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Page not displaying in i.e. properly (5 posts)

  1. allthewhile
    Member
    Posted 9 years ago #

    http://www.franklinfamily.org

    If you look at it in i.e. and firefox, the borders between the main columns disapear when viewing in i.e. (the thin 1px black line)

    however, when you switch to a diff category (except for general) they show up fine.

    I've racked my brain and I can't figure it out. Two points to whomever can help me.

    I've checked the posts, cause i thought it might be something in there like a pic making it bleed over length wise. Nothing.

  2. Yngwin
    Member
    Posted 9 years ago #

    http://validator.w3.org/check?verbose=1&uri=http%3A//www.franklinfamily.org/

    Oh my! What have you done to the code? You seem to be writing HTML, but you claim it's XHTML. And tables? And all that JavaScript?

    Decide what you want to code to, and use the appropriate doctype. Then get rid of the tables and study some more CSS. Then come back.

  3. Mark (podz)
    Support Maven
    Posted 9 years ago #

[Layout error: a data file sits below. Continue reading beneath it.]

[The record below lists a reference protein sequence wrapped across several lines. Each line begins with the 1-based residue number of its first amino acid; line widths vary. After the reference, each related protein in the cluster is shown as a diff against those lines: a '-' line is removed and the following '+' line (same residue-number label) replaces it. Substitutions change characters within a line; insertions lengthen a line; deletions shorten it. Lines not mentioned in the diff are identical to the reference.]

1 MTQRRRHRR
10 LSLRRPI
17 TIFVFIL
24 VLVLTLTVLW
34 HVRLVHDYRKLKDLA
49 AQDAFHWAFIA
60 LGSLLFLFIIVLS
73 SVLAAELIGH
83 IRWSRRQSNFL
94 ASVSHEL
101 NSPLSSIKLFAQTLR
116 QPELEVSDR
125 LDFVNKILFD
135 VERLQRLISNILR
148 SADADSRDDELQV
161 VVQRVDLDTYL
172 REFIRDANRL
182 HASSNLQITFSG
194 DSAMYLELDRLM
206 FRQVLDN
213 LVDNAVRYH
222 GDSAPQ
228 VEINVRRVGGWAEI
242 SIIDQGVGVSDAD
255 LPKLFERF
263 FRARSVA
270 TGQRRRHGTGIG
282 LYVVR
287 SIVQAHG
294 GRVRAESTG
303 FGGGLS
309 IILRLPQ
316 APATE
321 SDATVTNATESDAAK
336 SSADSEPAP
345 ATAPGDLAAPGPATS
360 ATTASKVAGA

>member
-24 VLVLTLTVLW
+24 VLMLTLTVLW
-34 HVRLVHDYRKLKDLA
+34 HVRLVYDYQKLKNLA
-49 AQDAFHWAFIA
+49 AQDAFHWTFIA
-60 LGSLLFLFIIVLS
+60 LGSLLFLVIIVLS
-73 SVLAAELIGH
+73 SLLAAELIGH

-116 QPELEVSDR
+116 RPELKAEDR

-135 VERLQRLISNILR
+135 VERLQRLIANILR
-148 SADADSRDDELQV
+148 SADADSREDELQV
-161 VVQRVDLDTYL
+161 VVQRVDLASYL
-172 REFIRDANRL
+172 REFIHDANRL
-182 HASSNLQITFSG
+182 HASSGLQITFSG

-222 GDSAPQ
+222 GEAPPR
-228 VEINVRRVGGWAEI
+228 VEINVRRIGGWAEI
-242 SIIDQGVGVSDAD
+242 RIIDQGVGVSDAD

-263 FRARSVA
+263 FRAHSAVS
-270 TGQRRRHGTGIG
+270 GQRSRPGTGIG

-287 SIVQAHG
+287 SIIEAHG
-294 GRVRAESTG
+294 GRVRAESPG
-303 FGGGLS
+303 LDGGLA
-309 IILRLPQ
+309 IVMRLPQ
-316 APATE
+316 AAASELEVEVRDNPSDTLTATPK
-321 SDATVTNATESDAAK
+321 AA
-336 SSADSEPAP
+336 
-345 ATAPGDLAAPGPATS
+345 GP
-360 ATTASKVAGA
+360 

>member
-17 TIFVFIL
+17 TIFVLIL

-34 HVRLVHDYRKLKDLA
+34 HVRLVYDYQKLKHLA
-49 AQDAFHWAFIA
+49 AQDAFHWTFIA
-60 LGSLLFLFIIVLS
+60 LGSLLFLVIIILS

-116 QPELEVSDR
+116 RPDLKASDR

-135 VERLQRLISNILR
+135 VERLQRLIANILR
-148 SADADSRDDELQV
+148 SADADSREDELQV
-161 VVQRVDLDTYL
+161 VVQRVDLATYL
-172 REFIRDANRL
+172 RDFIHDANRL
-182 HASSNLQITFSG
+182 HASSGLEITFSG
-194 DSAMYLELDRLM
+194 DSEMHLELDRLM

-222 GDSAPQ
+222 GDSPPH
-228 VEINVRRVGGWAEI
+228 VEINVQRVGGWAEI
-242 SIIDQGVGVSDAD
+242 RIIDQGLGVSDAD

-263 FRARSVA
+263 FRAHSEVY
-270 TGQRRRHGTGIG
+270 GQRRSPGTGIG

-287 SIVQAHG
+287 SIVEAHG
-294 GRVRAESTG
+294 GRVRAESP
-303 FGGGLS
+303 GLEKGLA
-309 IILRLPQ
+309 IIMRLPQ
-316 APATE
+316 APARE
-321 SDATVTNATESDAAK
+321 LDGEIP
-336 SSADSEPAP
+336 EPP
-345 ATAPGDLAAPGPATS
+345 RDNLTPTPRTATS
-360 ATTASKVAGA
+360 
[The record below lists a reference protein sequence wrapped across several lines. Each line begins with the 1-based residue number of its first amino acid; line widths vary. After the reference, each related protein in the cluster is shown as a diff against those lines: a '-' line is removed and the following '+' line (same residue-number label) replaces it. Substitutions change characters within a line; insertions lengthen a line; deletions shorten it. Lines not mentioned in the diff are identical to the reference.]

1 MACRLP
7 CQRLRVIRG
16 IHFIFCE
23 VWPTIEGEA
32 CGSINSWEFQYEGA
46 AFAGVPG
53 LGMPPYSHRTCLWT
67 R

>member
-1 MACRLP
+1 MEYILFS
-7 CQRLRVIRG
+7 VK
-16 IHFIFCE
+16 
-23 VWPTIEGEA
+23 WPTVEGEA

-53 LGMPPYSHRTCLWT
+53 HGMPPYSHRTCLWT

Check the loong url on this entry: 1/14/2005

    Clicking between pages shows that the margin to the moblog pictures gets taken away, and that long url is where I'd start..

    If it's not, post back and we'll go tracking again :)

  4. allthewhile
    Member
    Posted 9 years ago #

    thanks podz.

    Yngwin:

    I'm practical, I don't make a living designing websites. I want to know what makes something work, not keep it clean and popular with the design freaks. For the layman, css is a pain in the ass. I'll study it more when I have more time to invest in it and designing isn't just a hobby I do when I'm not working 10+ hours a day and getting a masters degree.

  5. Moridin
    Member
    Posted 9 years ago #

    css was designed to make it easier to design the site as a whole. It's just one of those things that requires a small amount of upfront time before you get any benefits. If you actually think about it, for any blog-like site, css saves the time it takes to learn it by a factor of ten - unless you never want to change anything about your site.

    Luckily enough, browsers will still show code that doesn't validate - I suppose we should all be thankful web dev is more lenient than application design.

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